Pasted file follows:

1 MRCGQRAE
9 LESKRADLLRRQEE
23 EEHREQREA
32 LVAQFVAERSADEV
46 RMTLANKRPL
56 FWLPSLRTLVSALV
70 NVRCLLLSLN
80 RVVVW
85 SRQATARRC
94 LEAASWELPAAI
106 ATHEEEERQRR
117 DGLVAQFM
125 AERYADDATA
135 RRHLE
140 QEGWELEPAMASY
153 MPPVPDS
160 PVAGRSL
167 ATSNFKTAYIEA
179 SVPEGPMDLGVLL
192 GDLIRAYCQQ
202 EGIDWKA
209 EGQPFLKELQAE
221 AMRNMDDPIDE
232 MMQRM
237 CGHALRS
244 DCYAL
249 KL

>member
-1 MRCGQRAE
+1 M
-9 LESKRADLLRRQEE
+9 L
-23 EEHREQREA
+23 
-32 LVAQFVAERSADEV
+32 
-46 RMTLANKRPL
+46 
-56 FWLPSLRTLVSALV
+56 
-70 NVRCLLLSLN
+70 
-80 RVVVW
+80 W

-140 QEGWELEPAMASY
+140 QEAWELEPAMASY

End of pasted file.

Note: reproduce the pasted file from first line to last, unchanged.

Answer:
1 MRCGQRAE
9 LESKRADLLRRQEE
23 EEHREQREA
32 LVAQFVAERSADEV
46 RMTLANKRPL
56 FWLPSLRTLVSALV
70 NVRCLLLSLN
80 RVVVW
85 SRQATARRC
94 LEAASWELPAAI
106 ATHEEEERQRR
117 DGLVAQFM
125 AERYADDATA
135 RRHLE
140 QEGWELEPAMASY
153 MPPVPDS
160 PVAGRSL
167 ATSNFKTAYIEA
179 SVPEGPMDLGVLL
192 GDLIRAYCQQ
202 EGIDWKA
209 EGQPFLKELQAE
221 AMRNMDDPIDE
232 MMQRM
237 CGHALRS
244 DCYAL
249 KL

>member
-1 MRCGQRAE
+1 M
-9 LESKRADLLRRQEE
+9 L
-23 EEHREQREA
+23 
-32 LVAQFVAERSADEV
+32 
-46 RMTLANKRPL
+46 
-56 FWLPSLRTLVSALV
+56 
-70 NVRCLLLSLN
+70 
-80 RVVVW
+80 W

-140 QEGWELEPAMASY
+140 QEAWELEPAMASY